This study is aiming at determining the real-world effectiveness of ICIs therapy in R/M HNSCC patients and identifying clinical biomarkers that can be useful for predicting patient prognosis.

Materials and Methods

1. Patient cohort

All patients diagnosed with R/M HNSCC, then treated with ICIs between January 2013 and December 2018 at eleven participating hospitals were included and analyzed retrospectively. This study was eligible for patients who were over 18 years of age and pathologically confirmed R/M HNSCC that was resistant to curative intent treatments. In addition, patients had previously received platinum-containing chemotherapy in the context of primary or recurrent stage, acceptable complete blood counts, adequate liver and kidney function. The patients whose disease had progressed within 6 months after the end of platinum-based definitive concurrent chemoradiotherapy were allowed to enroll in this study. At least one measurable target was necessary according to the Response Evaluation Criteria in Solid Tumors (RECIST) ver. 1.1.
Patients with nasopharyngeal cancer, or who had received previous therapy targeting immune checkpoint pathways, were excluded. Human papillomavirus (HPV) testing was not obligatory for oropharyngeal cancer patients.

2. Treatment of ICIs

This outcome study included all eligible patients who had received any combination of PD-1, PD-L1, and/or cytotoxic T-lymphocyte antigen 4 (CTLA-4) inhibitors during routine practice retrospectively. When gathering information regarding ICIs used in each hospital, we did not collect the exact names, but collected the class of ICIs used to ensure the neutrality of the analyst. Patients were received until progressive disease or unacceptable toxicities.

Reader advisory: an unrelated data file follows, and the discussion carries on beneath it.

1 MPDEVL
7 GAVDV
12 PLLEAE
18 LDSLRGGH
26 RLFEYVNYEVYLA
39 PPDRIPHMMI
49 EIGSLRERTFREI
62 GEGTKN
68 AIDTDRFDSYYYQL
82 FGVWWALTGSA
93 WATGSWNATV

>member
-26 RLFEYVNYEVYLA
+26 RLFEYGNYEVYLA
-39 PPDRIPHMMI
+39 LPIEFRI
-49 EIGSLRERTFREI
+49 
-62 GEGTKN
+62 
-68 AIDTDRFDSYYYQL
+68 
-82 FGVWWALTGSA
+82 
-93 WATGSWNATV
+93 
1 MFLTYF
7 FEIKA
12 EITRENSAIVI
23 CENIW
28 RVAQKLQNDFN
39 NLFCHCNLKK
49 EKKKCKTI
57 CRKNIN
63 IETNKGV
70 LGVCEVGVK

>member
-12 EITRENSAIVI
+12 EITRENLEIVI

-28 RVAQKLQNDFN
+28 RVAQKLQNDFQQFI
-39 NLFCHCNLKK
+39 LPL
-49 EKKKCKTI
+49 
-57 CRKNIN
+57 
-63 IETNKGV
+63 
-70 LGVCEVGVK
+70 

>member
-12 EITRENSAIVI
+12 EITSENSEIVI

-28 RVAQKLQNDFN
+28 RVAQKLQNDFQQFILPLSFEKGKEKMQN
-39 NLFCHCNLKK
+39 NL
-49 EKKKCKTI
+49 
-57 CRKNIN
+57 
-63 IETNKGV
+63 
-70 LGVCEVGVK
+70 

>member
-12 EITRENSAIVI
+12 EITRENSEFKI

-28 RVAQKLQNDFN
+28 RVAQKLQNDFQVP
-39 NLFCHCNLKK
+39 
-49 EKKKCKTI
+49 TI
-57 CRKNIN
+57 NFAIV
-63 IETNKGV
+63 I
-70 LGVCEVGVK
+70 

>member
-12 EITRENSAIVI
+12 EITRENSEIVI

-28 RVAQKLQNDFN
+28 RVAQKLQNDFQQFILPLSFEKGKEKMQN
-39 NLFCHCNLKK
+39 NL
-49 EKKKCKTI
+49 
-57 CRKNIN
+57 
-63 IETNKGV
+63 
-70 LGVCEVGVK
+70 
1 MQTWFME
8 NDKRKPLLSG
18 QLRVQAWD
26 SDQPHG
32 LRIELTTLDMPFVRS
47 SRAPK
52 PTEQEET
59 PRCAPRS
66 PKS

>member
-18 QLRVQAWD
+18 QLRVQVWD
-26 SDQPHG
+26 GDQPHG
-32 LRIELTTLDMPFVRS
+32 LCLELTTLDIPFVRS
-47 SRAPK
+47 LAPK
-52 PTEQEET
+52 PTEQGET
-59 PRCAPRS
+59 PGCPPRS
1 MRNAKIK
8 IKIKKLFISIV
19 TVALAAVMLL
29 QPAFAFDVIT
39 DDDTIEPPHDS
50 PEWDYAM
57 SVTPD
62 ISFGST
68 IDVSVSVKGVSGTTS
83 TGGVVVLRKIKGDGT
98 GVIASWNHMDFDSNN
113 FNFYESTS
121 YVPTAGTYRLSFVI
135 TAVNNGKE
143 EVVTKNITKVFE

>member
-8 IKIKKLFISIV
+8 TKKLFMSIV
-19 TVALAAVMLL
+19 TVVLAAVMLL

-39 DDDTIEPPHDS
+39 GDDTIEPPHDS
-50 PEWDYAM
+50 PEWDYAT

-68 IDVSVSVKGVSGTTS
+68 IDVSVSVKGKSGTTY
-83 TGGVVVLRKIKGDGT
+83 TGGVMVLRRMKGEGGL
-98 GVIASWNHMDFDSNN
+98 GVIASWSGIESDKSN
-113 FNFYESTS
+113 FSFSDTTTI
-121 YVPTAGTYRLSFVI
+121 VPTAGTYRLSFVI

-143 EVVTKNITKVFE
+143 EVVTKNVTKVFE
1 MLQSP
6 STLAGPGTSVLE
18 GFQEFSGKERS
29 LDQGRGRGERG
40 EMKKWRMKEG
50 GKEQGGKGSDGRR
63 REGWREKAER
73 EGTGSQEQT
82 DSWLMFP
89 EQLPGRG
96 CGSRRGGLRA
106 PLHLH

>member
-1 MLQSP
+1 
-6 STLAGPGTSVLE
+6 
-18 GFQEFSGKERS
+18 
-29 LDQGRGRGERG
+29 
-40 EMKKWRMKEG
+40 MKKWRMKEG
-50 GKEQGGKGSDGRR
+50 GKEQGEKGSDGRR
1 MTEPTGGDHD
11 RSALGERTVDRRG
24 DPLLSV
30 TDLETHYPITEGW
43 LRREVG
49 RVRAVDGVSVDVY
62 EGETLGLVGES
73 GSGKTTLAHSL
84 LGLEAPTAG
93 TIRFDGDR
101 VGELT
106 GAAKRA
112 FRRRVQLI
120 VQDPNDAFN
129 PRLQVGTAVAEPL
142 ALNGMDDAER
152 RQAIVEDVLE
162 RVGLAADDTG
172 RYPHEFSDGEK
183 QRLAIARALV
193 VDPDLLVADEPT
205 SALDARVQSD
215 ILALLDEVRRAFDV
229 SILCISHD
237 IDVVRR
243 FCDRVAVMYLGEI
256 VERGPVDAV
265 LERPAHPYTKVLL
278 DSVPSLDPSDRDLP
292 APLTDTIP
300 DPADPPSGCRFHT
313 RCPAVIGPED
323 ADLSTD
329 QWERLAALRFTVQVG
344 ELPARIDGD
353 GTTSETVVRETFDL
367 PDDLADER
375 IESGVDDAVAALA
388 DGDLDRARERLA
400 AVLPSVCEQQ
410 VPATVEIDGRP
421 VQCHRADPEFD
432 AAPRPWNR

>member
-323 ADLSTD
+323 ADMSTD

3. Study outcomes and statistical analysis

The primary study outcome was the overall response rate (ORR) by the criteria of RECIST ver. 1.1. Secondary study outcomes included progression-free survival (PFS) and overall survival (OS).
To compare patient characteristics and study outcomes between groups, independent t tests for continuous variables and chi-square tests for categorical variables as appropriate. Logistic-regression models were used to assess the association between ICIs and tumor response, after adjusting for other factors. Multivariate Cox regression analysis was performed to determine predictors for increased survival. A p ≤ 0.05 was the significant threshold. All statistical testing was conducted using Stata ver. 13.0 software (Stata Corp LP, College Station, TX).